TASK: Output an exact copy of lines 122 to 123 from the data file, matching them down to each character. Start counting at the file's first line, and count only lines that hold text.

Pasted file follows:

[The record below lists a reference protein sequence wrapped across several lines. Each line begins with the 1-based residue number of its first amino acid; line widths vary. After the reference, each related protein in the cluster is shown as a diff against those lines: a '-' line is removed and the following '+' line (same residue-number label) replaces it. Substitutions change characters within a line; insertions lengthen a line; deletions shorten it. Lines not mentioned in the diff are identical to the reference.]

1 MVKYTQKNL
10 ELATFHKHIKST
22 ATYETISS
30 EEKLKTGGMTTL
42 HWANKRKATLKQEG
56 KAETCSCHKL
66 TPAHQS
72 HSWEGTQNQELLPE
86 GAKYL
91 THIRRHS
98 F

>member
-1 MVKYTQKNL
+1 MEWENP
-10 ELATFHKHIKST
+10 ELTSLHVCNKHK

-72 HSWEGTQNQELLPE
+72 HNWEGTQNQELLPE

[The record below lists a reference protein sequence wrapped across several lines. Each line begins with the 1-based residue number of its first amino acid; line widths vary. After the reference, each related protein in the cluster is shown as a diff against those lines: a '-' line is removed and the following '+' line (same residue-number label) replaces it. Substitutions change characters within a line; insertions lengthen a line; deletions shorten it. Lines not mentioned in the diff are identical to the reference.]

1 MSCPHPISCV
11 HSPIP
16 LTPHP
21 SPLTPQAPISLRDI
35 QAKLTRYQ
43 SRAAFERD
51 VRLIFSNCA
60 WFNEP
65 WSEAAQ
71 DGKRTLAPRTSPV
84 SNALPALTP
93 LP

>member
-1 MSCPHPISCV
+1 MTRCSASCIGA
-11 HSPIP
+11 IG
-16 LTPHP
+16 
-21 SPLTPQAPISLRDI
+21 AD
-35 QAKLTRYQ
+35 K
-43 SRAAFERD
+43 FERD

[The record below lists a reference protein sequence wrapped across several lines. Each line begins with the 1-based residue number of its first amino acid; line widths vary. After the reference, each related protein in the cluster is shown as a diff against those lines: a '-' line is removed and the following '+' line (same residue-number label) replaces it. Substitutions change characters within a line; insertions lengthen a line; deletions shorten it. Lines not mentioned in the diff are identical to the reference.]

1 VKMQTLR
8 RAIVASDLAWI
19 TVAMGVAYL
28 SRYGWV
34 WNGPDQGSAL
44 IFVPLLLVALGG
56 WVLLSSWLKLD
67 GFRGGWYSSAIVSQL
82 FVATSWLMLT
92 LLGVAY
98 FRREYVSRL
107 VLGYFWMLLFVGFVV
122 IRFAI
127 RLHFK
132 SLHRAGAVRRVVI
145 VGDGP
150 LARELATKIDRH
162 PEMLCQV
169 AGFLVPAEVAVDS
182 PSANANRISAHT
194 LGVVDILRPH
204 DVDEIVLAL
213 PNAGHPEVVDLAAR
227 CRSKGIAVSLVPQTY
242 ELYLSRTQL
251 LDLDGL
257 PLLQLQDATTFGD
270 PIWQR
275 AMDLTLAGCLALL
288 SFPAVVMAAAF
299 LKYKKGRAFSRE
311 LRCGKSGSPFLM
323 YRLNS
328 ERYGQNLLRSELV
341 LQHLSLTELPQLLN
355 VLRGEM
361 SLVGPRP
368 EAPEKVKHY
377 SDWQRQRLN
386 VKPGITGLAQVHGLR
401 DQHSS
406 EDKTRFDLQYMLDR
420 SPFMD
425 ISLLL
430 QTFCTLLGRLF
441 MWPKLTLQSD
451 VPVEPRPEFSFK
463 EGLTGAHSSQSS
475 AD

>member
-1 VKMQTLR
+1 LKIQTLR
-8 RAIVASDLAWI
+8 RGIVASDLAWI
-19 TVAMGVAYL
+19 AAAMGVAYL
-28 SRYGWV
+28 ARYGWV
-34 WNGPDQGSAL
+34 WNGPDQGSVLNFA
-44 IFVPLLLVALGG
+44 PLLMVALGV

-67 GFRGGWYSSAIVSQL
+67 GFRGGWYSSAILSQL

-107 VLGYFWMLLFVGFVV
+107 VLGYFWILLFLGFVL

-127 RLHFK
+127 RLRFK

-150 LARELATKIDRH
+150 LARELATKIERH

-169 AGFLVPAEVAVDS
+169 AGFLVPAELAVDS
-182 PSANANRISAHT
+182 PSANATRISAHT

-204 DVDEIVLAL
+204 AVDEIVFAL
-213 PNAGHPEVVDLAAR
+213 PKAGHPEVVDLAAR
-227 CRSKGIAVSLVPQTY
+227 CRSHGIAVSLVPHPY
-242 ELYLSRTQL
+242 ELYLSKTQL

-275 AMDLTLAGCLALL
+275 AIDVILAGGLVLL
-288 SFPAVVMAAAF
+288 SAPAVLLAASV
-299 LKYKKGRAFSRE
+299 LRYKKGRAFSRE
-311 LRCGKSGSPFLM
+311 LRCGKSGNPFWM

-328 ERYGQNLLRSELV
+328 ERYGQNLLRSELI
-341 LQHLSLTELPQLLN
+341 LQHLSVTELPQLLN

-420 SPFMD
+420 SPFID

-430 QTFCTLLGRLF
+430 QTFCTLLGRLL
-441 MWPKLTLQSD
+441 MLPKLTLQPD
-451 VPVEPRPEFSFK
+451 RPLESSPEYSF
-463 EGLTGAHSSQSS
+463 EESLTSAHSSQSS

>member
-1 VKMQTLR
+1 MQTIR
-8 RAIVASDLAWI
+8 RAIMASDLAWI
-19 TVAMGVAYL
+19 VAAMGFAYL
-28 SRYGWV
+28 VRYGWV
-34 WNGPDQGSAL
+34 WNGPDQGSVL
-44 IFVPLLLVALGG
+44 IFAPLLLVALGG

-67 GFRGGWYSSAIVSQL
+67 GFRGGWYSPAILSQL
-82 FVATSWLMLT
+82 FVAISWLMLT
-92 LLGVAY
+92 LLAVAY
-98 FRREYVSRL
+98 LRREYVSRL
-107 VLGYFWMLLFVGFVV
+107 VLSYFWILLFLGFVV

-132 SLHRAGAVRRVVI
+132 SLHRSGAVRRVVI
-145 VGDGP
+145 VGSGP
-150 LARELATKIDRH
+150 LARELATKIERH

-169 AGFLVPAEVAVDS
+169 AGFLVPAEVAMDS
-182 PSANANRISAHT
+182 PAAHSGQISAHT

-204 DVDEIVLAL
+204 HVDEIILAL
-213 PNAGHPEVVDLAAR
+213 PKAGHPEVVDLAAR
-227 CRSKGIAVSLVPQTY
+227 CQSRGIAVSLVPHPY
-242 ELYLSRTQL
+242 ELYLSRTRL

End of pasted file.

+204 AVDEIVFAL
-213 PNAGHPEVVDLAAR